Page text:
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Ganglion cysts are most common on the dorsum of the hand or wrist, but they can occur in any part of the body. There have been few papers reporting ganglion cysts originating from the sternoclavicular joint, with most of these cases developing in children. A 76-year-old woman was referred to our department because of a painless mass over the right sternoclavicular joint. The mass was excised along with the portion of the sternoclavicular joint capsule surrounding the stalk. Histopathologic examination showed the cyst wall to be composed of compressed collagen fibers without evidence of an epithelial or synovial lining, which was consistent with ganglion cyst. To our knowledge, this is the first report of such a cyst in an adult. We consider this to be a useful report for surgeons that treat mass lesions occurring in almost any part of the body surface.
Ganglion cysts usually arise close to joints and tendons. The cysts are attached to an underlying joint capsule or tendon sheath by a narrow stalk. Most often they are encountered over the dorsum of the hand or wrist, but they can occur in any part of the body, wherever periarticular or peritendinous connective tissue is present.
We report a ganglion cyst originating from the sternoclavicular joint of an adult. To our knowledge, there have been only two papers that reported ganglion cysts of the sternoclavicular joint [1,2]. However, most of these cases involved children, and one of the two papers did not focus on the ganglion cyst but on serous synovitis of the sternoclavicular joint. Therefore, this is the first report of a ganglion cyst of the sternoclavicular joint developing in an adult.
A 76-year-old woman was referred to our department because of a painless mass over the right sternoclavicular joint. The lesion was first recognized 3 months earlier. It was felt to have slightly increased in size. There was no history of trauma or evidence of diabetes, hypertension, or rheumatoid arthritis. On physical examination, the mass was found to be firm, round, smooth, and 1.5×1.5 cm in size in the subcutaneous tissue. The mass was not tender to palpation, and it was firmly fixed to the sternoclavicular joint. The overlying skin and subcutaneous tissue was freely movable. Neither ultrasonography, computed tomography, nor magnetic resonance imaging of the sternoclavicular joint was performed.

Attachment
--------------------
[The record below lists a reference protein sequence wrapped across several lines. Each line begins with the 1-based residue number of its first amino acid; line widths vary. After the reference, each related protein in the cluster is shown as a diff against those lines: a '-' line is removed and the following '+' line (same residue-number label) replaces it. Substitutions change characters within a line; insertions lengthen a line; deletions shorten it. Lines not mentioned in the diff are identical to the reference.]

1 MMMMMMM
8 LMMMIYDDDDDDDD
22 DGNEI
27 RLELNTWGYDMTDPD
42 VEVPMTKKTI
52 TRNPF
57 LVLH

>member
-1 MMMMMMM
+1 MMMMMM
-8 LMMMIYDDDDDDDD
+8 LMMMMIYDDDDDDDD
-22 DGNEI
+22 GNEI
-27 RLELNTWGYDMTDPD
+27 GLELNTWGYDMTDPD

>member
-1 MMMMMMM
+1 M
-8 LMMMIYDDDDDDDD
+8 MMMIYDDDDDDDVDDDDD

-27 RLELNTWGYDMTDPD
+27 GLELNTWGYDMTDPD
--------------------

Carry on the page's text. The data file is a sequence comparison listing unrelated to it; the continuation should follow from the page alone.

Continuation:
Excisional biopsy revealed that, intraoperatively, the wall of the cyst was thin, firmly elastic, and sharply outlined, and it contained amorphous, gelatinous material (Fig. 1). The stalk was directed toward the sternoclavicular joint. The mass was excised along with the portion of the sternoclavicular joint capsule surrounding the stalk. Histopathologic examination showed the cyst wall to be composed of compressed collagen fibers without evidence of an epithelial or synovial lining, which was consistent with ganglion cyst (Fig. 2). There has been no evidence of recurrence 11 months postoperatively.
Ganglion cysts are most common on the upper extremities such as the dorsal or volar aspect of the wrist, flexor tendon sheath, and distal interphalangeal joint of fingers. Less commonly, they have been reported to arise about the foot, the popliteal fossa, and the shoulder. However, there have been few papers reporting ganglion cysts of the sternoclavicular joint, with most of these cases developing in children [1,2]. Haber et al.  reported five children with a ganglion cyst of the sternoclavicular joint (aged from 13 months to 9 years). About 30 years ago, Kofoed et al.  reported on the differential diagnostic aspects of 17 patients with spontaneous swelling of the sternoclavicular joint, of which two were found to have a ganglion cyst. However, the results were limited because they devoted most of the space to an explanation of serous synovitis, and the two patients with a ganglion cyst were not considered in the details of their demographics . Of their 17 patients, the 10 with serous synovitis were adults, and the rest had ganglion cysts (2), osteomyelitis (2), osteoarthrosis (1), metastasis (1), and Friedrich's disease (1). Of these, three were children. Therefore, there was a high probability that the two patients with ganglion cysts were children.
Our differential diagnosis for the cystic mass of the sternoclavicular joint in adults includes synovial cyst. Synovial cysts and ganglion cysts are morphologically similar because both are filled with viscoid fluid; in the past, these terms have been erroneously considered to be synonymous. However, their histologic features are different. Ganglion cysts have a fibrous tissue lining, whereas synovial cysts have a lining with cuboidal or flattened cells consistent with a synovial origin. Further, synovial cysts around involved joints are common in patients with rheumatoid arthritis. To our knowledge, there have been two papers that reported synovial cysts originating from the sternoclavicular joint in adults, in which all patients had rheumatoid arthritis [3,4].
Surgical excision is the most effective method of treatment for ganglion cysts. Excision of the main cyst only, without the connecting joint capsule, has resulted in a recurrence rate of 30% to 40% . Since the adoption of complete excision with removal of a small portion of the joint capsule at the base of the stalk, recurrence rates have improved significantly. Our excision, which included the portion of the sternoclavicular joint capsule surrounding the stalk, obtained a favorable result.
No potential conflict of interest relevant to this article was reported.